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I visit the Peak District at least once a month – here’s how to do it without a car

As spring turns to summer and crowds flock to the Peak District, a mass of traffic clogs the roads and pollutes the air – long-time visitor Ian Packham shares how to make the most of the beauty spot without the car

Saturday 04 May 2024 08:25 BST
The Peak District is one of the most beautiful parts of the UK
The Peak District is one of the most beautiful parts of the UK (Getty Images/iStockphoto)

The Peak District’s 555 square miles of moorland and valleys has just one town, Bakewell, yet – even more surprising – still manages to be well-served by public transport.

Located between Sheffield and Manchester, a single train or bus can get you everywhere from the pudding shops of Bakewell (tarts also available) to the grandeur of Chatsworth House and the elegant mid-century designs of David Mellor at the eponymous visitor centre in Hathersage.

It celebrates the work of the man responsible for urban design classics including the Plexiglas ‘Abacus’ bus shelters of my youth, and the humble traffic light, unchanged since its 1965 Mellor redesign.

Of course, such attractions invariably offer parking, but with their increasing popularity comes a host of major traffic issues. Visitors arriving by car over the Easter bank holiday weekend managed to cause gridlock on Winnats Pass, usually one of the country’s most idolised roads, in their search for parking spots amid country lanes and dry-stone walling – and at the same time, motorists created enough of the pollutant nitrogen dioxide to shame many inner-city A roads.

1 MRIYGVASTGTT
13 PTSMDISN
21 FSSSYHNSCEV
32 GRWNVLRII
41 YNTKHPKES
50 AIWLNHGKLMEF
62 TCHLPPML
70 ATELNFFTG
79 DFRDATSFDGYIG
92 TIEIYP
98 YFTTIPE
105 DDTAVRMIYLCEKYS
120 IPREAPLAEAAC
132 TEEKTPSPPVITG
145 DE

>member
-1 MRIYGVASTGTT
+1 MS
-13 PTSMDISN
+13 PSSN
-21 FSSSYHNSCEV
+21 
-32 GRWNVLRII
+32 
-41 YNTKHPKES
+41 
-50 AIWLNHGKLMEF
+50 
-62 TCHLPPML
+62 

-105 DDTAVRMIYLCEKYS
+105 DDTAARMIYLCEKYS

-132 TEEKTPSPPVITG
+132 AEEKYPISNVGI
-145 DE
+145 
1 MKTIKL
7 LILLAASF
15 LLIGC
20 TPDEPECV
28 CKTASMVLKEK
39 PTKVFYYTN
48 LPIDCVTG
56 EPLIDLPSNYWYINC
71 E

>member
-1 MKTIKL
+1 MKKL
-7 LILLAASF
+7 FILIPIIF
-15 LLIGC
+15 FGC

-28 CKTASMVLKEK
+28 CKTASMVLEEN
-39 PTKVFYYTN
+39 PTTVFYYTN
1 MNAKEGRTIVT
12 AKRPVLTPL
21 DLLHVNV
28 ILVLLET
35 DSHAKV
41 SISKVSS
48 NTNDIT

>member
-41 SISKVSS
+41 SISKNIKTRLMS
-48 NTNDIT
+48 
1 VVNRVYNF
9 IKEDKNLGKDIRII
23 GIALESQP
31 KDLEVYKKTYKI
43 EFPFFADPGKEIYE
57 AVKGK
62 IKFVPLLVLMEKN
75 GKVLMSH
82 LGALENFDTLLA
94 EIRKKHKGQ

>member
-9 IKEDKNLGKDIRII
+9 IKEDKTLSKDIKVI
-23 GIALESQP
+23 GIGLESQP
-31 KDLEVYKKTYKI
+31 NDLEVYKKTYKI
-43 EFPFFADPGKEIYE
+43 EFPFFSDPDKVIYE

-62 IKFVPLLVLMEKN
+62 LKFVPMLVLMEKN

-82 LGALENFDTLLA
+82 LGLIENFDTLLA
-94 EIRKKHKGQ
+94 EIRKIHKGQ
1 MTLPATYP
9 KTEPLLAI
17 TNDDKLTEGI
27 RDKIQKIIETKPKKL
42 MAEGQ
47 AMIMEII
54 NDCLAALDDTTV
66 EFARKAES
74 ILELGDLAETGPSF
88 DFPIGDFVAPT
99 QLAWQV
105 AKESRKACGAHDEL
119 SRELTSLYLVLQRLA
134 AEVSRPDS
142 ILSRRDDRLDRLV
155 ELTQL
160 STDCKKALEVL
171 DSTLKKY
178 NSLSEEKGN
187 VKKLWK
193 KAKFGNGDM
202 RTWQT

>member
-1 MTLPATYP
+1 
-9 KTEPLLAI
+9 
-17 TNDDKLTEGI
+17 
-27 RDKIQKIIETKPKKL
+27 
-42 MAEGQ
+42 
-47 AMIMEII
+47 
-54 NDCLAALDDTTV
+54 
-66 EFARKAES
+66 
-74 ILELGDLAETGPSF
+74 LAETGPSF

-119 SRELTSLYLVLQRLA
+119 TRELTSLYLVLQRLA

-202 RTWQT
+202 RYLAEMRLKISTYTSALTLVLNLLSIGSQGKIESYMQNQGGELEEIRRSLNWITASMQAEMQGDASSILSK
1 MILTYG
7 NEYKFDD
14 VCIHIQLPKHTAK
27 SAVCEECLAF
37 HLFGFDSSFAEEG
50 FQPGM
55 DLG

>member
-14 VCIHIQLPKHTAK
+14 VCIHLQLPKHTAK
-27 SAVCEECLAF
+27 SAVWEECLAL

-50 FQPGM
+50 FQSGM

The colours of the Peak District change throughout the year
The colours of the Peak District change throughout the year (Ian Packham)

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So as the sun begins to penetrate the winter gloom, it’s high time to ditch the one-litre runaround for a 15-litre bus engine (or its electric equivalent). You’ll rarely wait more than an hour for either bus or train.

Even before its current upgrade began, Northern Rail would get you down the Hope Valley line from Sheffield to Grindleford (for Padley Gorge and the Longshaw Estate) in less than 15 minutes, costing the princely sum of £5.10 for a standard single ticket. The line reaches as far as Manchester Piccadilly, by way of some of the Peak District’s most-celebrated landscapes.

At Hathersage, just three minutes further down the tracks, the David Mellor Visitor Centre is joined by the burial place of Robin Hood’s Little John in St Michael’s churchyard and vistas that inspired Charlotte Bronte while she was writing Jane Eyre,including Stanage Edge (a two-mile walk away). A glorious gritstone escarpment, popular with rock climbers and hikers whatever the north’s weather is doing (which is often a lot), its natural beauty is only bettered by the open panoramas carrying across the Dark Peak moorland back along the Hope Valley. Head there early on a weekday, and you’ll likely share its magical ambience with just a handful of other weatherproof souls dotted about its four-mile length.

The otherwise serene Winnats Pass has seen some of the worst traffic problems in the Peak District